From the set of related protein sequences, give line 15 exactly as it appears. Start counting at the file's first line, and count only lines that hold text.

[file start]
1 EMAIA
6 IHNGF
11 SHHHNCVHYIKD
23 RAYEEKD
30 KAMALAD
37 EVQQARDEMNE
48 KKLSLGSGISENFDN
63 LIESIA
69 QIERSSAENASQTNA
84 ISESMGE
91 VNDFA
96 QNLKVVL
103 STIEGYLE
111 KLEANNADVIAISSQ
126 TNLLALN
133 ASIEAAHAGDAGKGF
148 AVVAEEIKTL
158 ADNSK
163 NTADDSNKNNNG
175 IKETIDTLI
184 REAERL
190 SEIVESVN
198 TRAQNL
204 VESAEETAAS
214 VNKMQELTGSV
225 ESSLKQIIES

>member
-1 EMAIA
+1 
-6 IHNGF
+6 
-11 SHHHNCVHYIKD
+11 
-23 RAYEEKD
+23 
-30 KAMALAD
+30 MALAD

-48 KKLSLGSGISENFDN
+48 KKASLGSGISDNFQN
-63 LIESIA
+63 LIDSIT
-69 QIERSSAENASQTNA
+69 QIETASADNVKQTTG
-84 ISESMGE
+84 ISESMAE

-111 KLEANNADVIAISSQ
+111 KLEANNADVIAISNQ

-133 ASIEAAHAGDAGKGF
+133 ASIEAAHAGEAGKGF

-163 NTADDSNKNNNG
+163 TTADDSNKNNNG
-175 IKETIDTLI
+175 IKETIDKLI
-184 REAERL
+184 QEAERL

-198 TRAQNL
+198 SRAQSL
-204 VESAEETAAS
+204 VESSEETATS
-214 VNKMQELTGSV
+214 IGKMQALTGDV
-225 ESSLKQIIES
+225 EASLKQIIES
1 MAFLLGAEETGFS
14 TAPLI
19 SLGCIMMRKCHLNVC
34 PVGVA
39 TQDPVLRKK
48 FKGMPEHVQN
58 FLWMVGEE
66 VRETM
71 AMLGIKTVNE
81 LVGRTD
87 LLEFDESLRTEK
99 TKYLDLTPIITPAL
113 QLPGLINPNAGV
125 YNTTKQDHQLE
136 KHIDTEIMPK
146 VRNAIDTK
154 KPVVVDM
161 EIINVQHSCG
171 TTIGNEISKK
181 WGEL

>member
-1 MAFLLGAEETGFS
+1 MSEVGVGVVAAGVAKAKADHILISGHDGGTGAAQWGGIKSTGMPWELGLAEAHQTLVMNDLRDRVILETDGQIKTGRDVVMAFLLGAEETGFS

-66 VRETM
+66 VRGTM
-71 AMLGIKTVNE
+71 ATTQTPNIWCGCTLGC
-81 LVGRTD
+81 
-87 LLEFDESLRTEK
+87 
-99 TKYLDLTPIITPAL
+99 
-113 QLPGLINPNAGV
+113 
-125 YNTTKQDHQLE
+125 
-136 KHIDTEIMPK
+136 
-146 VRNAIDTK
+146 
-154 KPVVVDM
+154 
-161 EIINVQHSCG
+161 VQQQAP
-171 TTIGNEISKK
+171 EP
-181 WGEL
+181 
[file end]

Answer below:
126 TNLLALN